Iron Maiden are like a rite of passage, like the souped up exhaust of a motorcycle, like a cigarette smoked in the school toilets during break or the mystery of that first joint that makes you feel high more because of the idea of it than because of any real effect. Iron Maiden, like no other band, is a cult that is renewed from one micro-generation to the next. For the people who listen to rock they represent a fixed passage. A great part of this effect, still going strong after more than thirty years, is due to the band’s graphic impact, to the genius of British artist Derek Riggs and the band’s managerial decision to make his work a fundamental element of the their marketing: the unchanged font, the same character on all the album covers/t-shirts/patches, even the materialization of the character during live performances of the band.
Eddie, the Iron Maiden mascot, opens the door to a world of music, but he attracts us by appealing to other elements that have nothing to do with music. Eddie is an enigma, he is obscurity, he is like the creep who forces us to spend our teenage nights watching horror movies: getting terrified so as to exorcise our fear.
In the early 80s, my eldest cousin’s room was dominated by a huge poster depicting the cover of Killers. The aura that emanated from it seemed to contain countless possibilities and mysteries, as well as the sense of belonging to an enlightened secret society. To embrace those colours, those sharply shaped letters; to own a poster, a record or a patch, was a question of social status, a way of standing out. It was that particular thing that, in your pre-adolescent fug, can tell you who you are better than any other human being you interact with.
And what about the music? Well, when imagination meets musical notes, Iron Maiden’s music, a mix of the epic, melodic, technique and mystery, is simply a bomb. A bomb that explodes and lodges under your skin. A smart bomb that releases salutary effects even many years later. Iron Maiden are like your first crush: emotion without preconceptions, only innocence and involvement without fear. The indisputable golden age of their prolific career was from 1980 to 1988, producing an enviable series of seven studio albums and an unforgettable live album, each one indispensable in its own way. Even though their absolute masterpiece is probably The Number of the Beast (1982), Killers, recorded one year earlier, captures that magical moment when innocence imperceptibly slips away, allowing a glimpse of what we have been and what we will become.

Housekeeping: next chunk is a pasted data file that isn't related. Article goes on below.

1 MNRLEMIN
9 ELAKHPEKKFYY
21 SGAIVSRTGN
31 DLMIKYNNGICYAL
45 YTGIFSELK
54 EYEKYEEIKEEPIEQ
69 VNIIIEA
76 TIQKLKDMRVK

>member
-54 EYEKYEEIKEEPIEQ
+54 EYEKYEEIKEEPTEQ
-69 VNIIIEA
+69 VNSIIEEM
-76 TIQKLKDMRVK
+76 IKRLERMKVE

Killers was recorded when the group’s settled period (three fifths of which is considered their classic period, from 1983 to 1988). It is the second and last album recorded with Paul Di Anna’s voice. Less pompous and lyrical than his successor Bruce Dickinson, Paul is rightly considered incomparable by his first fans. His aptitude made Iron Maiden a group of fascinating unfussy speed rock and, unlike many of their contemporaries, allowed them to create ground-breaking and vigorous songs. In this sense, vocal range and perfect pitch did not matter very much: Iron Maiden were an unrestrainable military machine, able to attack (assail) the listener without falling into the cliché typical of the heavy metal of the 80s; it was as if these five London boys took the hurry and focus on spontaneity of the punk they were escaping from and developed their intricate ideas as directly as possible.
The initial trio of tracks works powerfully well: The Ides of March, rhythmic and instrumental, with its march rhythm, paves the way for the base riff that makes the super classic Wrathchild take off, a real concentration of what Iron Maiden are and will be. Hammering sounds, twin guitars exchanging solos, easy refrains to be bawled at the top of your voice: 2 minutes and 52 historical seconds. Murder in the Rue Morgue starts out calm and then bursts into speed and syncopated chord changes, creating an infectious dynamic that leads up to the refrain, counterpointed by guitar motifs and vocal melody. After these three it is difficult not to be drawn into listening to the next songs on the album: Another Life (somehow similar to Motorhead’s music) and Genghis Khan, another instrumental piece in which Maiden’s technique is uncompromisingly blasted out. Innocent Exile can hold its head high and Killers is another instant-classic with all the elements of Maiden’s sound.
After Prodigal Son, which I personally find pretty forgettable, the record ends with Purgatory and Drifter that don’t modify what the record is as a whole: solid, quick and spontaneous. The next year, when Bruce Dickinson joined the band, Iron Maiden would change tack and exponentially increase the success achieved by their two first albums, therefore becoming the standard-bearer of the genre, then as now. The relationship they have with each one of their millions of fans is a private story. Mine is one of first love, the one you never forget, the one that, from time to time, makes you look at the pictures again and think about “The way we were”, the one that started on a Christmas evening, exchanging shy glances with the three-quarter pose of a character in a poster with a hatchet in his hand, under a classic leaden London sky. That is how my life changed and, thanks to the Maiden, has never been the same since.
Translation by Paola Roveda (edited by Roma O’Flaherty)